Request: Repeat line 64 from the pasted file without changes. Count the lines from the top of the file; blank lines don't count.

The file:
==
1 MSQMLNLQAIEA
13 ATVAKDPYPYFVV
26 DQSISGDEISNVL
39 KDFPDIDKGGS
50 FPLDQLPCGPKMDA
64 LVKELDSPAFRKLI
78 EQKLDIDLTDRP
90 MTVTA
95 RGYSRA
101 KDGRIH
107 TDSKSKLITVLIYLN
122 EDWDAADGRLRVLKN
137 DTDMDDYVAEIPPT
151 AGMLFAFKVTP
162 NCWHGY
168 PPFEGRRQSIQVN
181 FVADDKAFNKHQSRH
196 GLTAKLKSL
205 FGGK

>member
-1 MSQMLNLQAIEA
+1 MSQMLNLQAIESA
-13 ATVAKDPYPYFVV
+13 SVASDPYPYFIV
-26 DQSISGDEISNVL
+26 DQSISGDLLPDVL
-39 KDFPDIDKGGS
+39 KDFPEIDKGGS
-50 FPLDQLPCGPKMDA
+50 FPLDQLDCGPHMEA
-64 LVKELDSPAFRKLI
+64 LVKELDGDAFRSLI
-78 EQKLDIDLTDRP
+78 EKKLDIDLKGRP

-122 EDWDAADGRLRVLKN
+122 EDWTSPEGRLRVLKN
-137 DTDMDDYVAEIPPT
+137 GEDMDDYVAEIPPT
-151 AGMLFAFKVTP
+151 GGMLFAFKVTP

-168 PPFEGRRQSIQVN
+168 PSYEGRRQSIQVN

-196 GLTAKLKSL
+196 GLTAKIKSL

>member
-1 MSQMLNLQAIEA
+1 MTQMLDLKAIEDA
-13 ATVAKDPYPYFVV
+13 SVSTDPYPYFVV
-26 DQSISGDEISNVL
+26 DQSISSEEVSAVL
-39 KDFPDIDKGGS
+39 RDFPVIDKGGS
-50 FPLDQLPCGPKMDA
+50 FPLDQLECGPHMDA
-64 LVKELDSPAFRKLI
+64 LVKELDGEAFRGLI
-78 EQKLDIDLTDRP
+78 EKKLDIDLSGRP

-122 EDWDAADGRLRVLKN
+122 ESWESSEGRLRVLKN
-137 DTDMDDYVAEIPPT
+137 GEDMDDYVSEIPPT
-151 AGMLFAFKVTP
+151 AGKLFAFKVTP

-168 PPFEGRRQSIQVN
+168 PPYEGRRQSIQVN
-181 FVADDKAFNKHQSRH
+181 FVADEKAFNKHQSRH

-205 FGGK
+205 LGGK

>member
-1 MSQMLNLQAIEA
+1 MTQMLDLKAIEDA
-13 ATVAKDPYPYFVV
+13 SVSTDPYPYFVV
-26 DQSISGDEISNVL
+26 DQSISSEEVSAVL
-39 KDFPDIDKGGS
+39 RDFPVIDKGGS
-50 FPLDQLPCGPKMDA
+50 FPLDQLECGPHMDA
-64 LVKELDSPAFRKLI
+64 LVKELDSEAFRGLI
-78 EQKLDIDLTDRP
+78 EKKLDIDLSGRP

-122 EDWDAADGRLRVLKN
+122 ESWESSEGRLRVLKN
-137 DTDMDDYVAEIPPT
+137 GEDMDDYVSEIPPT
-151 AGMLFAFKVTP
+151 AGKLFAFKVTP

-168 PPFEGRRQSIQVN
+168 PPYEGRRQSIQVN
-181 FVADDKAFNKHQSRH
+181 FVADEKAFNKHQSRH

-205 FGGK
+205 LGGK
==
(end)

-151 AGMLFAFKVTP